[mrtg] Re: Help with 3COM router

Andrew MJ. Pike ampike at emagine.bs
Tue Aug 13 20:47:53 MEST 2002

Thanks for the help. What I did in the end was to add the port feeding
the router to the MRTG site. That confirmed that the router was in fact
giving the right numbers.

The issue was with our upstream provider, their switch was reporting the
bandwidth in bits, and their tech thought it was bytes, so we have been
getting 1/8th of the bandwidth we have been paying for.

Thanks again


-----Original Message-----
From: Alex van den Bogaerdt [mailto:alex at ergens.op.HET.NET] 
Sent: Monday, August 12, 2002 6:09 PM
To: Andrew MJ. Pike
Cc: MRTG users
Subject: Re: [mrtg] Help with 3COM router

Andrew MJ. Pike wrote:
> We are using mrtg on a 3Com router. The problem is that we are only
> measuring 480 kbps, where our upstream provider is showing us as using
> between 3-4mbps.
> Any ideas? Could it be a counter issue where the counter is rolling
> over? The unit is set to poll every 5 mins, and it is on a 100mbps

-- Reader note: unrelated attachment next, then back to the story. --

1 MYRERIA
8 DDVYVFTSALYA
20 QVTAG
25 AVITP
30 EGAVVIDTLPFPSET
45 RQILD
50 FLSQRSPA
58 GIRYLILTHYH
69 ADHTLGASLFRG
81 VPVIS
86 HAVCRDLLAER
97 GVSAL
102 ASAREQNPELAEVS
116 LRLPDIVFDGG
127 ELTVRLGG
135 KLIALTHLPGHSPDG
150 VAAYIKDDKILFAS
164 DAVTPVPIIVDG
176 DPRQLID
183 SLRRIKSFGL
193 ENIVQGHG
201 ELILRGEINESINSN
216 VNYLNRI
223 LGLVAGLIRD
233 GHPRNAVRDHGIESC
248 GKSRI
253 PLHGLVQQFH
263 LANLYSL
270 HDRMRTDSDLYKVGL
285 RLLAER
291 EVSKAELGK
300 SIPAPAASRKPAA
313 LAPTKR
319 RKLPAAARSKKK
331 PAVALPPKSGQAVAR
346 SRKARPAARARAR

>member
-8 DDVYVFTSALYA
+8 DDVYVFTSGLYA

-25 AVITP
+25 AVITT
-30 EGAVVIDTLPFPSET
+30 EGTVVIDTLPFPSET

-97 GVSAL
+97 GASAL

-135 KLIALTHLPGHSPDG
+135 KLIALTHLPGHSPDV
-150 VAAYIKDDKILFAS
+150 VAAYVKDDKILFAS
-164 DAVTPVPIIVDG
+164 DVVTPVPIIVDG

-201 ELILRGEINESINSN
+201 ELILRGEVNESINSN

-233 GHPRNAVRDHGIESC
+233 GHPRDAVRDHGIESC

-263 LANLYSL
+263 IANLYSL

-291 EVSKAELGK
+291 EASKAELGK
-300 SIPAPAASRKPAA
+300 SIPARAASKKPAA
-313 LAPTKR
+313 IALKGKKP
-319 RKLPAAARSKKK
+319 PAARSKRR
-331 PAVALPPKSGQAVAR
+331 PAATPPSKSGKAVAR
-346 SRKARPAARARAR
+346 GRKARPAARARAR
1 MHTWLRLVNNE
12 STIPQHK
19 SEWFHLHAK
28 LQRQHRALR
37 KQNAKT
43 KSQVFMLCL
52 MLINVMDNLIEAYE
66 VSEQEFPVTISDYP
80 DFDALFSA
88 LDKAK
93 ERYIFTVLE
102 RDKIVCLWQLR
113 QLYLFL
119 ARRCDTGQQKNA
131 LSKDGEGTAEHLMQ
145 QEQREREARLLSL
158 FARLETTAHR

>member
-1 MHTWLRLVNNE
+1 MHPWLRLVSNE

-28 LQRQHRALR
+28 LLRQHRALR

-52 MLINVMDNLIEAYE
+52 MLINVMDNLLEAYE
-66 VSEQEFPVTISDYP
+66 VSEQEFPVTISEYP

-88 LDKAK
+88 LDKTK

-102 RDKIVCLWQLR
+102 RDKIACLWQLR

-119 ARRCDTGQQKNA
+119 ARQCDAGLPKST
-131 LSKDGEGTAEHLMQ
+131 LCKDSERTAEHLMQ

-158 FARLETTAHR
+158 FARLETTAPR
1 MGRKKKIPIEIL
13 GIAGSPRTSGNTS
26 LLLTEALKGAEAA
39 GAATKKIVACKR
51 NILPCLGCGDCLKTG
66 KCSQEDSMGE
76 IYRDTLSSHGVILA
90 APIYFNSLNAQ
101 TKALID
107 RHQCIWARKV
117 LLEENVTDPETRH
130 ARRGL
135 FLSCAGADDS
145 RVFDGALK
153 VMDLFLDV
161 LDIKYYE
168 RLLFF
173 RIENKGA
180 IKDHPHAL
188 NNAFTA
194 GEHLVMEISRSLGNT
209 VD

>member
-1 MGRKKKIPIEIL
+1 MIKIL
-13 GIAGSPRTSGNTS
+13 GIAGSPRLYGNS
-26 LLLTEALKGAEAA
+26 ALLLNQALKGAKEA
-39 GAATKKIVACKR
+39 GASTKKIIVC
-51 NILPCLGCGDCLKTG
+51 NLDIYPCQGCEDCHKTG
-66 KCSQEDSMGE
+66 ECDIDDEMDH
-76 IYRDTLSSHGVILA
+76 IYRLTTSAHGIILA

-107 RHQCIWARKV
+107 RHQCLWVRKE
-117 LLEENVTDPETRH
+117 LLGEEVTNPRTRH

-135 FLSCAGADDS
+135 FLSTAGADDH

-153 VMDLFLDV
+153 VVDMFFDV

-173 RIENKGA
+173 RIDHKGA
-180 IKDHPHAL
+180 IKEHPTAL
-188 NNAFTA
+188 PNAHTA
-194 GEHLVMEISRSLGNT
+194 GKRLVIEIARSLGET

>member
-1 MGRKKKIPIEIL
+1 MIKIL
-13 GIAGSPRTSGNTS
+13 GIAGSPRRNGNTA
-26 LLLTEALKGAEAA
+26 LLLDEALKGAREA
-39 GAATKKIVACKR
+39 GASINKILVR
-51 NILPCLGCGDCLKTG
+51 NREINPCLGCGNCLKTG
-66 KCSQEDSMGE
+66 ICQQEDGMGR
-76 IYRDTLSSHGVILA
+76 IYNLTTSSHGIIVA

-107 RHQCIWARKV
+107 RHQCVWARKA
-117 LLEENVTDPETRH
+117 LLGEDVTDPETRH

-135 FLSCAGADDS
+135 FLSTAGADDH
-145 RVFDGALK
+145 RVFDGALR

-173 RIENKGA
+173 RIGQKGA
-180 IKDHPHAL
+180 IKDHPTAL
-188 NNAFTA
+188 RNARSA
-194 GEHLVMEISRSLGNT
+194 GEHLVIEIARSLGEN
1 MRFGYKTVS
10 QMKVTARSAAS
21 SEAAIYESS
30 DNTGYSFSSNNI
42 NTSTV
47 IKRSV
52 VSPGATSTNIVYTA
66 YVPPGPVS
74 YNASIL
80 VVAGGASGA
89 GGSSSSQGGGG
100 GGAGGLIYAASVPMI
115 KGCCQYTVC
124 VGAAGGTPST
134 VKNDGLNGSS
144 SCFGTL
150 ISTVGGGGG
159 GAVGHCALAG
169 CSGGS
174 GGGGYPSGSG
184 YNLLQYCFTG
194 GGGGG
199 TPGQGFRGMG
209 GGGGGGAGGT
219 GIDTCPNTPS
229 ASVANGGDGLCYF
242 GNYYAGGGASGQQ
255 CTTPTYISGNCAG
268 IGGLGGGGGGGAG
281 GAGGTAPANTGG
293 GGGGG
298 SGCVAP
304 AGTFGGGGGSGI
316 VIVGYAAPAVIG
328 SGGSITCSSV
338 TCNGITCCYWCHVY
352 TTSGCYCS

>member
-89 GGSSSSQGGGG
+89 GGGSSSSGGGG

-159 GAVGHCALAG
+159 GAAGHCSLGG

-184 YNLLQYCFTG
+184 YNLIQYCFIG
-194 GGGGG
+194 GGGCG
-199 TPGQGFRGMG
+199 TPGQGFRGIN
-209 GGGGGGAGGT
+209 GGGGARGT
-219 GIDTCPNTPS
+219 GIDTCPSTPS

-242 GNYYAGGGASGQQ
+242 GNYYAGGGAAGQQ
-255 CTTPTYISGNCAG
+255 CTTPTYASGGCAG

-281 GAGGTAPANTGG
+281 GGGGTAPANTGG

> circuit.

This roll over would happen at 2^32 / 300 = 14,316,557 bytes/second.
Not even close to what the provider is reporting.

In another mail you already said it is not a bits vs. bytes problem.

That leaves (I think) three possibilities:

1) the provider multiplies by 8 two times
2) your router doesn't report correct stats
3) your mrtg configuration doesn't show the stats properly

How I would investigate:

Try to saturate your line.  When the line is fully utilized,
you know what it should transfer.

Now fetch the counters using snmpget / snmputil / whatever other
utility you have around.  The OIDs to monitor are<instance number><instance number>

make sure you're looking at the right instance.  You probably
can do this by looking (once) at<instance>
and comparing the description to what you think it should be.

Suppose your router is on a 5 Mbps link.  Also suppose the right
instance to monitor is 1 and the line is saturated.  When I'd run
the following script ...

    snmpget router public
    sleep 60
    snmpget router public

... I'd expect an increase of 60*5,000,000/8 = 37,500,000 bytes
(it will be a bit lower probably).

When you can saturate the link for 10 minutes, you can be sure
at least one MRTG interval shows near the maximum capacity.
This helps you determine which side is wrong and if it's your
side, where it goes wrong.

 / alex at slot.hollandcasino.nl                  alex at ergens.op.het.net \
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